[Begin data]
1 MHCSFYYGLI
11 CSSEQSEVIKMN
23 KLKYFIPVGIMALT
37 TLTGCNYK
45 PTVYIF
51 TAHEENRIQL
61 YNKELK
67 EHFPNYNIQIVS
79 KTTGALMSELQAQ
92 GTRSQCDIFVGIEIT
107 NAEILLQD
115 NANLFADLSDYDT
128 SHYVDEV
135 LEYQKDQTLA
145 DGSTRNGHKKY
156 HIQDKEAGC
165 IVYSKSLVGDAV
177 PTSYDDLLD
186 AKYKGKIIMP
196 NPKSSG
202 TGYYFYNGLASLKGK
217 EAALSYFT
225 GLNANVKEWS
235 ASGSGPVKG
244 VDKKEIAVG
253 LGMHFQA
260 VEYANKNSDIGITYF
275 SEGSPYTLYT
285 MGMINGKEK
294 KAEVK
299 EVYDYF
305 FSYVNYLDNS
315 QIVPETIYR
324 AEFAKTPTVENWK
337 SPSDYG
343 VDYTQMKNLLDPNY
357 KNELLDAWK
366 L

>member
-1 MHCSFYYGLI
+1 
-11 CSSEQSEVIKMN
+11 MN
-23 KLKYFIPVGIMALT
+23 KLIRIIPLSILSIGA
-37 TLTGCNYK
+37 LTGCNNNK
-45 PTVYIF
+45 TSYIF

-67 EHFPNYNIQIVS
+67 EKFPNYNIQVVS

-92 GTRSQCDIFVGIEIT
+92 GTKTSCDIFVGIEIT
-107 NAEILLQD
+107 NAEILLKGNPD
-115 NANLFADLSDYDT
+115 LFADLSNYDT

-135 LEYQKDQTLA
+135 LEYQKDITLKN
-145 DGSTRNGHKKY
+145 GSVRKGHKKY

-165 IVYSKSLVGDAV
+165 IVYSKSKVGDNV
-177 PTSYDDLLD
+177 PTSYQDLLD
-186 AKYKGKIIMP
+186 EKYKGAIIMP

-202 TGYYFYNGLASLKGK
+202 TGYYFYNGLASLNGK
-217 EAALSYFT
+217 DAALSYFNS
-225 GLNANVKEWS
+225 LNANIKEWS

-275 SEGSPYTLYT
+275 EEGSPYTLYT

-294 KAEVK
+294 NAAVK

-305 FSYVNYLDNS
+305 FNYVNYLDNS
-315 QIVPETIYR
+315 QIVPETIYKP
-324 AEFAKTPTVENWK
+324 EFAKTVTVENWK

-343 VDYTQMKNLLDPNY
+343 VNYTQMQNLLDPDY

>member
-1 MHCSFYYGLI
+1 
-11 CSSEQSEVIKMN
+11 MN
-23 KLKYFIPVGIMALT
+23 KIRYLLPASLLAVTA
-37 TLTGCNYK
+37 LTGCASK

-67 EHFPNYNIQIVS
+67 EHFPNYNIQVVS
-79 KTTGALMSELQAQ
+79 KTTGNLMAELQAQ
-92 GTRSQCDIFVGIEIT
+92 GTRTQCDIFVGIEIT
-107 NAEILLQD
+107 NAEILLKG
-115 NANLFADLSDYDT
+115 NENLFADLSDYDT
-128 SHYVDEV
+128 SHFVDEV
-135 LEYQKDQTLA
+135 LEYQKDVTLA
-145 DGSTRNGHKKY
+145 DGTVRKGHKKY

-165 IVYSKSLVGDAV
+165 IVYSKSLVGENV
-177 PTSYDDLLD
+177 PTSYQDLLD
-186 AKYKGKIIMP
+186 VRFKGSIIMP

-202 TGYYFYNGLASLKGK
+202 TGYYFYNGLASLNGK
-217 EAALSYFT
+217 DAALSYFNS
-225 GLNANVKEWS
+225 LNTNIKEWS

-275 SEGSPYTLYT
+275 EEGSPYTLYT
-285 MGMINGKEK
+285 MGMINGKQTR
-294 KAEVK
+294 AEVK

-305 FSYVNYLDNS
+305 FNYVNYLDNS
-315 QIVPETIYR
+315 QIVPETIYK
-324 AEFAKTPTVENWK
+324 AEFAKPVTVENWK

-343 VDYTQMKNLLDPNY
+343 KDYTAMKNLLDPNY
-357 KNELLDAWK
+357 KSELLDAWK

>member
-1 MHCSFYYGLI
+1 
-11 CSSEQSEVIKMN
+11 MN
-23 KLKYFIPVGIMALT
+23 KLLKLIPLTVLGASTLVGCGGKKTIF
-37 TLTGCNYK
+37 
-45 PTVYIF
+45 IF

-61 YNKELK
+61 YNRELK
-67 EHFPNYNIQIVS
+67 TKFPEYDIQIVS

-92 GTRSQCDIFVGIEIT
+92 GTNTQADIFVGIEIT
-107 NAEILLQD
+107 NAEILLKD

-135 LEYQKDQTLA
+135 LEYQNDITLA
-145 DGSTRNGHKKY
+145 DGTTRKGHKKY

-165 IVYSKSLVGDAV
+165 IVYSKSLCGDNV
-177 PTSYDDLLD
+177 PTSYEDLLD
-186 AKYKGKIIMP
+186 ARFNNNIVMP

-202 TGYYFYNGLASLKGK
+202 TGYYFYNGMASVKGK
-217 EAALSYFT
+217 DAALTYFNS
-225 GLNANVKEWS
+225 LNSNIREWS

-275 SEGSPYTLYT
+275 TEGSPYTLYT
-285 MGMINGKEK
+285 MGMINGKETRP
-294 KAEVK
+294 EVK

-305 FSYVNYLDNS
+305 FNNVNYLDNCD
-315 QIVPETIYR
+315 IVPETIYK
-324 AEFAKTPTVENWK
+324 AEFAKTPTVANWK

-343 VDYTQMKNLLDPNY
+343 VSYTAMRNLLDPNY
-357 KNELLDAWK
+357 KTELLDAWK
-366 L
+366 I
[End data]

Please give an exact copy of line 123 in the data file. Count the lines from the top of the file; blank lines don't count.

-275 SEGSPYTLYT